SLICK new proposals have been drawn up to create a state-of-the-art visitor hub at Elsecar after new discoveries reveal the village to be one of the most fascinating historic sites in the UK.

Elsecar was named one of the first ten Heritage Action Zones in the country by Historic England early last year, a scheme that aims to unlock heritage and tourism potential.

Recent archaeological discoveries in the village - such as a colliery entrance in a private garden used by King William IV and and old railway bank packed with ruins - have now prompted bold new proposals to be drawn up to safeguard these sites but also to boost tourism by creating a new visitor hub in the village’s derelict Victorian ironworks.

As an industrial estate village for the Earls Fitzwilliam, Elsecar was created at great expense and aristocrats embraced a new industrial age in a way that cannot be found elsewhere. ( Almost all the historic buildings that are part of the village’s remarkable story still stand. They include remains of its ironworks and collieries, its workers’ cottages, workshops, pubs, schools, a church, railway, village hall, miners’ lodging houses, canal and much else. It is also the home of a 1795 Newcomen Engine, the world’s oldest steam engine still in its original location.

As a heritage action zone, the village qualifies for attention aimed at breathing new life into areas rich in heritage which goes largely unrecognised.

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Historic England is working with Barnsley Council and Elsecar Heritage Centre to bring other historic buildings back into use.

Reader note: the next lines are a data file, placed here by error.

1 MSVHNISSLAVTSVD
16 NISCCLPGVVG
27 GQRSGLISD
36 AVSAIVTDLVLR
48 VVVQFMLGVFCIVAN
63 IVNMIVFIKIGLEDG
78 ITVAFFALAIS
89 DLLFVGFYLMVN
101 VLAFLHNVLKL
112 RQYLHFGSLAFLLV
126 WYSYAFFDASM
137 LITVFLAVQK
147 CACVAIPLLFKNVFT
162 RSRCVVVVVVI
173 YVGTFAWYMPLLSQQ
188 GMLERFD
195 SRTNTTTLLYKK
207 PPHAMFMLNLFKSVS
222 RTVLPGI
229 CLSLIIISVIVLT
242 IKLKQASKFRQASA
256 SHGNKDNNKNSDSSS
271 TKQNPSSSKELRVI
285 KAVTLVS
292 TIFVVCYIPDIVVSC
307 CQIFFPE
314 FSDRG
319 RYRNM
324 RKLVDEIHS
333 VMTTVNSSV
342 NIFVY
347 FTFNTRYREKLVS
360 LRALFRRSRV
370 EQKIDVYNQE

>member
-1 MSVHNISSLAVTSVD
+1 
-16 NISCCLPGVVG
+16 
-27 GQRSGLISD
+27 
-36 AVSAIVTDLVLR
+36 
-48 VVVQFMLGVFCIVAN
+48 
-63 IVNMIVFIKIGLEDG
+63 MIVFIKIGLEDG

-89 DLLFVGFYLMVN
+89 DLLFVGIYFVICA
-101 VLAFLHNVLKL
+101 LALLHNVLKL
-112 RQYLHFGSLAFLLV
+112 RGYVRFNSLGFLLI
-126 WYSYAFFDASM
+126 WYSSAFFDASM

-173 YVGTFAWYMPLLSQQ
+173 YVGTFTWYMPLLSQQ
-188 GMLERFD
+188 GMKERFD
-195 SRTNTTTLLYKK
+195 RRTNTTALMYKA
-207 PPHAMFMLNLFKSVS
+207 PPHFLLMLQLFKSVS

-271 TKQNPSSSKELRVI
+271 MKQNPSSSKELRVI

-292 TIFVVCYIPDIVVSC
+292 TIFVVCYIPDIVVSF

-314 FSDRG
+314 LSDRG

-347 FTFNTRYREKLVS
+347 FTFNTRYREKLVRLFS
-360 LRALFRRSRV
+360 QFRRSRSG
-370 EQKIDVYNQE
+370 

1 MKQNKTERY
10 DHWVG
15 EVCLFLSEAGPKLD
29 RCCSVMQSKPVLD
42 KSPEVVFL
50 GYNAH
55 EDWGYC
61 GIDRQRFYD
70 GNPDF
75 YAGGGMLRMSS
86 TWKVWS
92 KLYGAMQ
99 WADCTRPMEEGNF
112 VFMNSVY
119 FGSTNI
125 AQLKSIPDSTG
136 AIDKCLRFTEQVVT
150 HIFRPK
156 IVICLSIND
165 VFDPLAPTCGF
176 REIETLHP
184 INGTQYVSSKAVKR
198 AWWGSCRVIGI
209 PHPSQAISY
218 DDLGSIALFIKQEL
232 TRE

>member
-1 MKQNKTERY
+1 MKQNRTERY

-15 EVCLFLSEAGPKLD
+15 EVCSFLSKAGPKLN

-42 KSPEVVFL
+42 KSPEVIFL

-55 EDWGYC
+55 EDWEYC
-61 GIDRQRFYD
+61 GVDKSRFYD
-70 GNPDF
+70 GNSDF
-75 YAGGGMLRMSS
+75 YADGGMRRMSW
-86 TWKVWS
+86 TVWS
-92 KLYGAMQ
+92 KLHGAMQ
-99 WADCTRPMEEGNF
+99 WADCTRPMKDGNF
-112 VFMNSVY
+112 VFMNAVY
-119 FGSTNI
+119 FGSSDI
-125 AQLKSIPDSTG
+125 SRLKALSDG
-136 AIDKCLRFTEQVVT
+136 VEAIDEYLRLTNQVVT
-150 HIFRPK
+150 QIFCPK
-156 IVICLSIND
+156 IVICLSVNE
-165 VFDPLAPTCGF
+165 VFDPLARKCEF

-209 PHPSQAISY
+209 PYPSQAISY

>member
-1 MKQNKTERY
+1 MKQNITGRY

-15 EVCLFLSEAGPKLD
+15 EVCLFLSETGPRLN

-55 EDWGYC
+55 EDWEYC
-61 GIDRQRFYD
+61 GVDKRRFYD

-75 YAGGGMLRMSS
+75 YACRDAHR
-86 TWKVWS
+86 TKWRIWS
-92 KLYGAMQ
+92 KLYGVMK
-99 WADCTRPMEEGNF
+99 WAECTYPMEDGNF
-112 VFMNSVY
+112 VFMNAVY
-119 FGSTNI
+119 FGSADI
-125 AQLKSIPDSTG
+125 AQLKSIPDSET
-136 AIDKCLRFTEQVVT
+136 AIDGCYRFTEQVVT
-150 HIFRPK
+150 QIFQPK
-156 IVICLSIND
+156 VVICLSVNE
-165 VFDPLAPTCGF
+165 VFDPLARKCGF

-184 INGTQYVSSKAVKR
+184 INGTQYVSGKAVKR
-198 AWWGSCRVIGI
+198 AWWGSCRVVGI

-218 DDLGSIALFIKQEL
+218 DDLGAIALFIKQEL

Sites now revealed as part of this work include a private garden through which William IV (then Duke of Clarence) went underground in 1828 and a large bank near to the rear of the village’s heritage railway packed with remains, ruins and possibly very old furnaces of what’s left of the once-famous Elsecar Ironworks.

An ironmaster’s house has been identified, designed in the early 19th century, and the full importance of the Elsecar Low Colliery has been realised as a state-of-the-art colliery when built and site of a terrible disaster in 1852, much of which survives.

Ancient woodlands above the village are also pockmarked with what could some of the earliest industrial remains in the region, with coal mines that are possibly late medieval in origin.

In light of these astonishing discoveries, a blueprint has been drawn up to be achieved in the coming years which includes saving any archaeological sites of great significance at considerable risk and building the state-of-the-art visitor hub.

Other proposals include trails and footpaths around the village linking its newly discovered archaeological sites for visitors to explore; work to enhance the workshops; and new facilities and infrastructure created for those visiting the village.

The importance and potential of Elsecar is creating a great deal of excitement.

Trevor Mitchell, of Historic England, said: ‘We’re extremely pleased with the progress of the Elsecar Heritage Zone. A real sense of the heritage of what is a very special village is now emerging and just as importantly, its great potential for the future.”

Coun Roy Miller, cabinet spokesman, agreed. He added: “Elsecar is already a great place to visit and enjoy a day out. We look forward to making sure visitors from far and wide can explore and discover its remarkable story, and everything that can mean for our communities and South Yorkshire.”